All life is intrinsically valuable and has meaning and purpose. Preserving and supporting life is the highest value and priority goal of ecological civilization
Viewed from this perspective, global warming and other environmental challenges are not simply a scientific fact but a moral and aesthetic problem that needs immediate action. Concern for economic justice and thriving local human and ‘green’ communities has ethical and aesthetic roots as well as economic and ecological roots.
If we interpret ethics through ecology, it challenges the fundamental assumption of current public policy that a thing is right when it tends to increase the profitability of transnational corporations, and is wrong when it tends otherwise, and replace it with Aldo Leopold’s dictum that: ‘A thing is right when it tends to preserve the integrity, stability, and beauty of the biotic community. It is wrong when it tends otherwise.’
As such, ethics of ecological civilization presupposes aesthetics through which we study what is admirable in and of itself. Such a view of ethics is more in accordance with the Chinese conception of philosophy as finding and walking on the right path or Dao, free of the assumption that this involves sacrificing one’s personal interests for the good of others or the collective good. Or following Aristotle, we can take the right path to be a fulfilling and fulfilled life, achieved through augmenting the life of one’s community or communities. What are required are constraints that provide people with the freedom to augment life.
Human beings are ecological beings
Humanity can be regarded as a very complex experiment by the global ecosystem (ecosphere, Gaia). It is complex because it involves a multiplicity of new kinds of organization, cooperation, and creativity, from local communities to global civilization.
All this complexity is made possible by the unique kind of human language (semiosis) which enables humans to constitute their worlds as shared worlds in which individuals see themselves as components of the worlds of others, making them more essentially cultural beings and thereby more creative than any other animal.
Human language drives the quest to represent the world more adequately. However, while language is extremely important, there are two other dimensions of human complexity or “dialectics” of culture which are irreducible to language and the dialectic of representation. The second dialectic, the dialectic of labor, derives from the capacity of humans to identify functions and thereby identify forms and then produce forms to serve these functions, that is to identify “tools,” shared instruments to augment control of the world, including weapons, machines, houses, roads, electronic media, and so on. It is by virtue of this dimension that humans are major contributors to the morphogenesis of nature, i.e. human eco-poiesis. The third dialectic, the dialectic of recognition, is the capacity of people to recognize and appreciate other human and non-human life forms as other subjects sharing with them a common world.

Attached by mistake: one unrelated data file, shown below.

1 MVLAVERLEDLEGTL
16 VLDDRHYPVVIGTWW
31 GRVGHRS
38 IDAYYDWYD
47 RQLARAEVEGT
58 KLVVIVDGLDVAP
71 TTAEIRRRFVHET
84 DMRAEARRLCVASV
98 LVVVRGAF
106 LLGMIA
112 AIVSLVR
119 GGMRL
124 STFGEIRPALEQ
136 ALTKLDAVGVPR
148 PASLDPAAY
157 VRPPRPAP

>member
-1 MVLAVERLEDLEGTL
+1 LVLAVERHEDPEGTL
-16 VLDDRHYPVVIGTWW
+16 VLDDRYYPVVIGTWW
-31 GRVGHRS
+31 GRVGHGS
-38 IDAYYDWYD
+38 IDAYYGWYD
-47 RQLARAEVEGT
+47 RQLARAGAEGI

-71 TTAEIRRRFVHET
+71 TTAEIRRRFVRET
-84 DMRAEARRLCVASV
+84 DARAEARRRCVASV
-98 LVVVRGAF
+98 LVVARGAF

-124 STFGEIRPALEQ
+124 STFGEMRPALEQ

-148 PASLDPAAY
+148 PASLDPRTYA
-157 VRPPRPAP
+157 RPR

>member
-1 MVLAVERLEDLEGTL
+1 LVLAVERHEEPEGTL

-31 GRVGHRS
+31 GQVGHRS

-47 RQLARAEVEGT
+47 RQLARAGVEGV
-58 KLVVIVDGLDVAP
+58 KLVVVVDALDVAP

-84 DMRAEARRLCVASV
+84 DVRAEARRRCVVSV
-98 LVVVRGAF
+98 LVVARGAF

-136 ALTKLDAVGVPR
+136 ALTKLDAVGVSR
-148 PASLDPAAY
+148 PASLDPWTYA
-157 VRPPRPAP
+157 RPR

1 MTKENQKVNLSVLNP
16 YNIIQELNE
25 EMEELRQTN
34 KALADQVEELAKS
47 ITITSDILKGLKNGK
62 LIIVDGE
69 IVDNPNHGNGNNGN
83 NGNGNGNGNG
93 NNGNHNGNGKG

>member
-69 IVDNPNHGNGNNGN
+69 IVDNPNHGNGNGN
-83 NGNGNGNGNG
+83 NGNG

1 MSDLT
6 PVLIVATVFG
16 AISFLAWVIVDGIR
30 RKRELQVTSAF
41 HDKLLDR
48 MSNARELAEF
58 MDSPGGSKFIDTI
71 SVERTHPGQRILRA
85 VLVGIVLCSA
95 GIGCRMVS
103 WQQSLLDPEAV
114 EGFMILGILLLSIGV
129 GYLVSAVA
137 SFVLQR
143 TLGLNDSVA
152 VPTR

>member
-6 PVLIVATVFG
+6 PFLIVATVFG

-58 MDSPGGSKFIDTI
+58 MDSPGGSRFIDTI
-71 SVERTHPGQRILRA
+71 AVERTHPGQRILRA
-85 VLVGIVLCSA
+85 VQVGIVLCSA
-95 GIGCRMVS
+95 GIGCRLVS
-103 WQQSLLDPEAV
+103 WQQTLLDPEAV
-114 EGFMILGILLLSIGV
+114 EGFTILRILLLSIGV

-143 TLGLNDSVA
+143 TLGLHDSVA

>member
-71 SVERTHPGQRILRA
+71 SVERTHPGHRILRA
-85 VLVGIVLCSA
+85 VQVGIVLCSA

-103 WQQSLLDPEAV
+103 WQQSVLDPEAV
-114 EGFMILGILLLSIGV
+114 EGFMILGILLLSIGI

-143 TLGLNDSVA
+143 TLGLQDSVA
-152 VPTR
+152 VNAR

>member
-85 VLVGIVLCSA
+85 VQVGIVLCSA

It is by virtue of this dialectic that humans form identities, develop a sense of justice and a sense of themselves as individuals with potential to be realized. As living systems, each of these dialectics of culture is a component of the others, yet irreducible to them. This human dialectic involves new constraints of thought and action in taking into account the freedom and significance of others based on recognition of others, the condition for establishing a proper sense of one’s own self as a free agent.
According to this human ecology or eco-human perspective, through humans the ecosphere has become conscious of itself and its significance, and the problems confronting it, the most important of which is the current trajectory of human civilization. At the same time this recognition reveals the quest for justice, the proper understanding by the human component of the ecosphere, of the dynamics and significance of the ecosystems of which humans are part, as integral to healthy ecosystems. The advance of the dialectic of recognition whereby people constrain themselves according to their growing appreciation of the significance of “others,” both people and other organisms, or more generally, ecosystems, are the constraints required to return local ecosystems and the global ecosystem to health.
According to the eco-human perspective, poietic ecology, an individual and humanity as a whole are considered as rational and self-conscious parts of nature, able to recognize their eco-identity,
The traditional distinction between the human being as a subject and nature as an object is no longer capable of accounting for the world in which we live. All forms of life, living species are capable of ecological awareness and synergy and acting as co-creators of the ecosphere contributing to its well-being and resilience.
Human beings are shaping animals possessing a poietic function and capable of creative acts and behavior. They exist by shaping the world around themselves. In this process, their shaping is a response to what has come before them. At the same time, they exist in the mode of possibility and can choose to shape the world and themselves in a way that is not yet actual but that is contained potentially in what is already given. As far as humans’ ability to shape the world according to their
Human beings are aesthetic beings